Borrow
Buy

Strange Music

by Laura Fish

Elizabeth, wealthy aristocrat and writer, lives in Torquay. The other characters are slaves working for Elizabeth's family estate in Jamaica. Much of the story is written in patois which, at first, was a bit tricky, but don't let that put you off - it delivers a powerful story. Although Elizabeth is ill, I found her petulant and winging. I couldn't really sympathise with her, especially when comparing her life to the harsh reality of slavery.

Extract

I know not how or why Quasheba took flight, but if she was treated as one might presume Cousin Richard treated Negro women indentured for life .... Such tales have long resounded in my ears; the rape of a young woman fresh from childhood. Strangely, feeling so strongly, deeply - I feel it in my bones, in my very soul, that the missionaries were not the root of the slave uprisings nor the fall of the apprenticeship system, as Sam claimed, and that extreme violence perpetrated by women, the terrible acts of which Cousin Richard spoke, such as Negro women killing their own children, must have meant something. Something sickening. Must have been due to evils within plantation life.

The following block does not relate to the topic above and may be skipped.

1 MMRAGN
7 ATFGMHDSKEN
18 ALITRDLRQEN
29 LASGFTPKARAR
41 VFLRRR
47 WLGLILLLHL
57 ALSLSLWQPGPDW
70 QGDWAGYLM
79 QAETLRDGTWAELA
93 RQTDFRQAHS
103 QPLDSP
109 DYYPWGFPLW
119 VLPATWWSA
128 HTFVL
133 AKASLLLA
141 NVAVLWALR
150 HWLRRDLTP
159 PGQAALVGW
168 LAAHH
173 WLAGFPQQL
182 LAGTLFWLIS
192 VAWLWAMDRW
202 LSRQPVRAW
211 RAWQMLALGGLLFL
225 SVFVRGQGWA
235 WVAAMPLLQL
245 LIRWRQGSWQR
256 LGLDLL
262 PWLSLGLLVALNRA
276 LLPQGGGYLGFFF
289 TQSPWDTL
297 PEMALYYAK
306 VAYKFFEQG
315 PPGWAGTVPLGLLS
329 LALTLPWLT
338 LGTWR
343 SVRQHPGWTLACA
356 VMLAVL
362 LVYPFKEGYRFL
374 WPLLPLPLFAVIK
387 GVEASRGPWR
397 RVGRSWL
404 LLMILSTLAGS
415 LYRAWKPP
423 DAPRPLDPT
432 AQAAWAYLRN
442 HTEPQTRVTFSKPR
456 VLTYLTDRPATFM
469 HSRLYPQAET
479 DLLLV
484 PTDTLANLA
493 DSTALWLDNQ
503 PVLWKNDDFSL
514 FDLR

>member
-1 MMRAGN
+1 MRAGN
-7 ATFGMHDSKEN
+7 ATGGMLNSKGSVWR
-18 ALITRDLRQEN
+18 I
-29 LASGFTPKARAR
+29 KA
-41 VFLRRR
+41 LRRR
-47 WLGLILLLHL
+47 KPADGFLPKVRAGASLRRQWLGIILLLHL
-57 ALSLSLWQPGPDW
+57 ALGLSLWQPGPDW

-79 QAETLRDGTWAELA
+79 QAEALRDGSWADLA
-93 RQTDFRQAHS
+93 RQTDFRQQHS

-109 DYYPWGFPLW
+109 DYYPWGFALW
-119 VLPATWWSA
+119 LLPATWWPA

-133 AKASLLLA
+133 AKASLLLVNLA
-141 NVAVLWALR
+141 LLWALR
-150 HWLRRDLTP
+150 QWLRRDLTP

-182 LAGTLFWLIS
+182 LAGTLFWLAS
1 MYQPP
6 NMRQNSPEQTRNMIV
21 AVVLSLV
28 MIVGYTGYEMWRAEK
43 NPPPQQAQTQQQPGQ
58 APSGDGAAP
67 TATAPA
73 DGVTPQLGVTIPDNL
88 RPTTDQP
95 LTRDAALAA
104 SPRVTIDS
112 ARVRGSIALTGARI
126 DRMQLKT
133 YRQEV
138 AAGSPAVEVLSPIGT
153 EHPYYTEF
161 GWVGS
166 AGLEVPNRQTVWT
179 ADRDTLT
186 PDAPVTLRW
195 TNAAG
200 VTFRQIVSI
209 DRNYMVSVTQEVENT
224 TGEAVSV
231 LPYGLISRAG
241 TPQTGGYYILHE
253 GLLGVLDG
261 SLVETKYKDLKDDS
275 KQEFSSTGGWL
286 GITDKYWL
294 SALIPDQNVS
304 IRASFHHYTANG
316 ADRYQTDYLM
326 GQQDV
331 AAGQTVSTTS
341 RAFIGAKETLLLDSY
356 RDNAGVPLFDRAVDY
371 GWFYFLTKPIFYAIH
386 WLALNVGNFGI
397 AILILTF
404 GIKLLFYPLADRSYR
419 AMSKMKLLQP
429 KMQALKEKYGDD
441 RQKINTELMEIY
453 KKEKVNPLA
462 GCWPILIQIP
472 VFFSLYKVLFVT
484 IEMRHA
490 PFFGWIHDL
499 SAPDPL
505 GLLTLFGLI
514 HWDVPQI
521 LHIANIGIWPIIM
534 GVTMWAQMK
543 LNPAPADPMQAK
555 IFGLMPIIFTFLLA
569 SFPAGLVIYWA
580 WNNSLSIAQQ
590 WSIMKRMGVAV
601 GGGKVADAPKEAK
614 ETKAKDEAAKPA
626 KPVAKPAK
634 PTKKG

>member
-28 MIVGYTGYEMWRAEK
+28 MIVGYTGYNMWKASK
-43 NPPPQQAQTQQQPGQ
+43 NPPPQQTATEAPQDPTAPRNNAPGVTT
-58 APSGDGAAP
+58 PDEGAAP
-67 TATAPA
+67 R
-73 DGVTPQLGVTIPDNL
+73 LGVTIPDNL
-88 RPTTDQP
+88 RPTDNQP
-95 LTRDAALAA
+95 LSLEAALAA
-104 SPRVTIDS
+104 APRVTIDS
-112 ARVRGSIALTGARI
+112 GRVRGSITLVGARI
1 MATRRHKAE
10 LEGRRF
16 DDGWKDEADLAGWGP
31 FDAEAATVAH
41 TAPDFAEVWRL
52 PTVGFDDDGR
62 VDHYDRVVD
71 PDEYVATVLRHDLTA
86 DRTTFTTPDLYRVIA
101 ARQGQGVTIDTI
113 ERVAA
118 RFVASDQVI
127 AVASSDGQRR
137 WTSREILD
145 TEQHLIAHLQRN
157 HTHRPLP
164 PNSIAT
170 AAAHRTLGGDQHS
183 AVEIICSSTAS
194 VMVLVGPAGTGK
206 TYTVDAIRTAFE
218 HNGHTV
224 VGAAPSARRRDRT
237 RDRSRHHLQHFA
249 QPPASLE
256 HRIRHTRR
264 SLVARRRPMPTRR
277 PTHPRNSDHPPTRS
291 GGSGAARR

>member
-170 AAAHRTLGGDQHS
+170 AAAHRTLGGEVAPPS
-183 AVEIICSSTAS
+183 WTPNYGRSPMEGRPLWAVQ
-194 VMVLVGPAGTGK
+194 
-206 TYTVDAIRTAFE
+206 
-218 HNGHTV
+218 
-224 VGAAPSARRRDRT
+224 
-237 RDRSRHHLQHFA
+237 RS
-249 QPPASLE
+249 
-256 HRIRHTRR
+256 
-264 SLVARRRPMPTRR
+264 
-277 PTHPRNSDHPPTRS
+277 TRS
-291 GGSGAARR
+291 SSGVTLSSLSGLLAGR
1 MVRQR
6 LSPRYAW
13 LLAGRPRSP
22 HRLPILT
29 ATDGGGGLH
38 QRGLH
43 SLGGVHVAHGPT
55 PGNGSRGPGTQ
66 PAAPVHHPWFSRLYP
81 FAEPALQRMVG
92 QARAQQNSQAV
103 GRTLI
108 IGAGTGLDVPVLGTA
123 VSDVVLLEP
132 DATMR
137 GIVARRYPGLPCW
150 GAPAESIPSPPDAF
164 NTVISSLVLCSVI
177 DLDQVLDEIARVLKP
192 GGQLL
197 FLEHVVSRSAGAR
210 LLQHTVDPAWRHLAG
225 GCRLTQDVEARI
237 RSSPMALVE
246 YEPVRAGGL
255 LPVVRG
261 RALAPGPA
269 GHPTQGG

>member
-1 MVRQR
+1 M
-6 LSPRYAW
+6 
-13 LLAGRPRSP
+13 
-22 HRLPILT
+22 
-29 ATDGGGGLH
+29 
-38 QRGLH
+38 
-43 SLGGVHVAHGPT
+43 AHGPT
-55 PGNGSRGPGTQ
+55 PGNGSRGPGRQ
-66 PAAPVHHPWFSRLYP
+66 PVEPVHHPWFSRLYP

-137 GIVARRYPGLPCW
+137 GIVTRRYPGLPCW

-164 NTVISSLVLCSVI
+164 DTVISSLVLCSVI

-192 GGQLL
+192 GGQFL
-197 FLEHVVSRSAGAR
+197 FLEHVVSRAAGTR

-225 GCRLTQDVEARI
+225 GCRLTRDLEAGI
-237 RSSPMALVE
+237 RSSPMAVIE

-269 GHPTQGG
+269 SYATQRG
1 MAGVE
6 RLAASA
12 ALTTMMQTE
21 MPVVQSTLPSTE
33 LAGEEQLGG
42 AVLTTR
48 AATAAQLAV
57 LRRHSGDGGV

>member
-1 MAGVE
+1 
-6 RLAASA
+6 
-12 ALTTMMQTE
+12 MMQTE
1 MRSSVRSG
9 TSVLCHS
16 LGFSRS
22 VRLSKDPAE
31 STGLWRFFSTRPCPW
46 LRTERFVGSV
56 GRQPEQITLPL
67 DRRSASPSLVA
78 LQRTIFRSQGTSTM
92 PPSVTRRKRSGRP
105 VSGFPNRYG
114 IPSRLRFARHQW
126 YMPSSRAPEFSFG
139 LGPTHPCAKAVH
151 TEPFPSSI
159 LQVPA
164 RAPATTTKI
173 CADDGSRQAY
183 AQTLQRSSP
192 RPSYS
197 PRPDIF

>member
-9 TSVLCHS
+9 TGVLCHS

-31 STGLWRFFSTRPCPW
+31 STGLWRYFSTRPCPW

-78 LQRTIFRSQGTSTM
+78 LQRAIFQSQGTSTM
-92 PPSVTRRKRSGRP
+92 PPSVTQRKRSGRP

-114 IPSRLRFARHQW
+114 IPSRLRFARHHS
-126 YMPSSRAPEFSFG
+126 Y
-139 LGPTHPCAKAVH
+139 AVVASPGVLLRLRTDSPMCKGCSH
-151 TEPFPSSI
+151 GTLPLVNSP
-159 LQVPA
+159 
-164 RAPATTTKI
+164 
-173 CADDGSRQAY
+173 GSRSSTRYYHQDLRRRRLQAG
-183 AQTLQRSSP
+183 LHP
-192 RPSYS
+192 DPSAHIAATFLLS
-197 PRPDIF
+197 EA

Parallels

Wide Sargasso Sea by Jean Rhys
The Trader, the Owner, the Slave by James Walvin
 

Read Extract

Books with similar rating

Borrow

1. Select UK region:

Not in the UK?

Scotland Norther Ireland North East of England North West of England Yorkshire and the Humber Wales West Midlands East Midlands East of England London South West of England South East of England

Sign in

 
Email:
 
Password:

Whichbook Sign Up

Enter your email address to get started:

First name:
Last name:
Password:
Confirm password:

Alerts

Email alerts are only available for registered users.